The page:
A healthy heart

woman jumping rope outside

The Heart Foundation tells us that walking for 30 minutes each day can reduce one's risk of heart disease and stroke by up to 35% and risk of type 2 diabetes by up to 40%. According to Michigan Medicine, walking also increases heart rate, strengthens heart muscles, and increases blood circulation, which means more essential nutrients and oxygen can make their way to your organs.

Additionally, research published in the British Journal of Sports Medicine reports that sticking to a steady walking regimen helped a group of participants improve their blood pressure, resting heart rate, and total cholesterol levels. And FYI: Here's How Much You Need to Walk Every Day for Your Heart, Says Study.


More creativity


Looking for some inspiration for your next passion project? Try taking a walk to clear your head. Lots of research has connected walking with improved creativity. This study published just last year in Scientific Reports found that physical activity, positive mood, and creativity were all "associated with each other." In less scientific terms, that means the more participants walked and moved each day, the more creative and happier they reported feeling.

Another study published in the Journal of Experimental Psychology: Learning, Memory and Cognition concluded that creative thinking experiences a boost both while people walk and shortly thereafter. Notably, it doesn't matter whether you're outside or on a treadmill, so long as you're walking.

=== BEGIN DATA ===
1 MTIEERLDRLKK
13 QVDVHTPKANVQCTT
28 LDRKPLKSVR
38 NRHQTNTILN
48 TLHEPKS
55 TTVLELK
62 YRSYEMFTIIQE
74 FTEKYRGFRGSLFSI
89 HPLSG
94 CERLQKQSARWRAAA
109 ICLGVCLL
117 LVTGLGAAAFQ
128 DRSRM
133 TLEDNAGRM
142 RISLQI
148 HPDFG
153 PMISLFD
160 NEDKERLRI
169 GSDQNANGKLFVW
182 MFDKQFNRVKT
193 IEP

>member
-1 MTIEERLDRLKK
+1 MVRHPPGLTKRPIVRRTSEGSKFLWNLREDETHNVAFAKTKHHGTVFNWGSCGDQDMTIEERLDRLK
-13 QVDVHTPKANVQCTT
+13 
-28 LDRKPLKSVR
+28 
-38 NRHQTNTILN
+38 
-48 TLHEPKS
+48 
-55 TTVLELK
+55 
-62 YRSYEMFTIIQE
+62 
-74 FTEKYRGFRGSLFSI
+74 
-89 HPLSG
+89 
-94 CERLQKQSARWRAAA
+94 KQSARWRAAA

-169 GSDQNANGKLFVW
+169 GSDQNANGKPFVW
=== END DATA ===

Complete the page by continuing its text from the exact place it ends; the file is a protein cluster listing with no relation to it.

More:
"We're not saying walking can turn you into Michelangelo," says study co-author Marily Oppezzo, PhD. "But it could help you at the beginning stages of creativity."


More brain benefits

Senior couple in the park on an autumns day

We already touched on how walking can improve memory and cognition. Now, let's dive into yet another neurological benefit linked to taking a stroll. Just a few years ago researchers from New Mexico Highlands University discovered that walking sparks increased blood flow to the brain. More blood flow to the brain means more energy, oxygen, and ultimately stronger neural performance. (This might explain #1 and #4 on this list.)

"New data now strongly suggest that brain blood flow is very dynamic and depends directly on cyclic aortic pressures that interact with retrograde pressure pulses from foot impacts," the study reads. In non-science speak: Walking directly impacts the systems that send blood to your brain.


Prevent weight gain

woman lacing her shoes before a workout

Many people think they have to do lots of intense exercise to maintain their ideal weight. Surprisingly, research indicates that just 30 minutes of walking per day is enough to support healthy weight management.

"From the perspective of prevention, it appears that the 30 minutes per day will keep most people from gaining the additional weight associated with inactivity," commented Cris Slentz, PhD, of Duke University, the author of a study in JAMA Internal Medicine investigating this topic. "Given the increase in obesity in the U.S., it would seem likely that many in our society may have fallen below this minimal level of physical activity required to maintain body weight." Want more tips on walking for weight management? Check out The Secret Trick for Walking to Get Lean, Says Study.

John Anderer
John Anderer is a writer who specializes in science, health, and lifestyle topics. Read more about John